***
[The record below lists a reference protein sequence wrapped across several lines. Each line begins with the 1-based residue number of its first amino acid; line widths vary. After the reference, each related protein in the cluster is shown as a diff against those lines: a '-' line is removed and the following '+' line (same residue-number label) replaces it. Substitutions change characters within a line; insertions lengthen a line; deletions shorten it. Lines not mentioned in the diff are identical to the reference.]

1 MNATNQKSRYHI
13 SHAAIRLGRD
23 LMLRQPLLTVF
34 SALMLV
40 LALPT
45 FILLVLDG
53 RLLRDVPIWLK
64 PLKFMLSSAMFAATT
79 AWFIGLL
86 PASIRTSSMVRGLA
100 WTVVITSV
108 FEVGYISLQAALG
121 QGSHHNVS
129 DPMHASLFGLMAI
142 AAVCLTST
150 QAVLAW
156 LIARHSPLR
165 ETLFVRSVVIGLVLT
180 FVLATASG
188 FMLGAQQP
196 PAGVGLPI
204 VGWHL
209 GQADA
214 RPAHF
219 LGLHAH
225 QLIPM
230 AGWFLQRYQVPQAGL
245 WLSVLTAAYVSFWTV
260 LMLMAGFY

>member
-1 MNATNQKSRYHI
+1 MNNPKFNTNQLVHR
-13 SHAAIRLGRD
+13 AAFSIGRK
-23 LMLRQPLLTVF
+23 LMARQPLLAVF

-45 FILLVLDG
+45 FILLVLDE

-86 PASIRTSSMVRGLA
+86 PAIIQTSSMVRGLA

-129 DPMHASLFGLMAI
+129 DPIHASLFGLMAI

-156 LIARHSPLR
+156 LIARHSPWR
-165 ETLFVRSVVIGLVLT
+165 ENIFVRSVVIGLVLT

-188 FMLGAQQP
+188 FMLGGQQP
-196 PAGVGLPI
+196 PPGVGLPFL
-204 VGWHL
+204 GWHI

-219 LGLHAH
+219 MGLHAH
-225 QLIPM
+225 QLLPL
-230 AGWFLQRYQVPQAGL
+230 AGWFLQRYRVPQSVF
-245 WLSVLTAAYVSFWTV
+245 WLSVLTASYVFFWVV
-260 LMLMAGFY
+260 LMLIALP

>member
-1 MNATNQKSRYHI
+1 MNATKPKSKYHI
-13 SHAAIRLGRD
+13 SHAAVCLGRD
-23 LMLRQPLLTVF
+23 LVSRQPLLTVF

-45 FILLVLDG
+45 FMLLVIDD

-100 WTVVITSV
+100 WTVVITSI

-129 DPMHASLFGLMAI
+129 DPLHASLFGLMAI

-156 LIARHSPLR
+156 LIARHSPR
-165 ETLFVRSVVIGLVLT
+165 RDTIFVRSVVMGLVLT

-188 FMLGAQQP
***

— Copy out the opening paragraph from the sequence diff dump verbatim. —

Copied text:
[The record below lists a reference protein sequence wrapped across several lines. Each line begins with the 1-based residue number of its first amino acid; line widths vary. After the reference, each related protein in the cluster is shown as a diff against those lines: a '-' line is removed and the following '+' line (same residue-number label) replaces it. Substitutions change characters within a line; insertions lengthen a line; deletions shorten it. Lines not mentioned in the diff are identical to the reference.]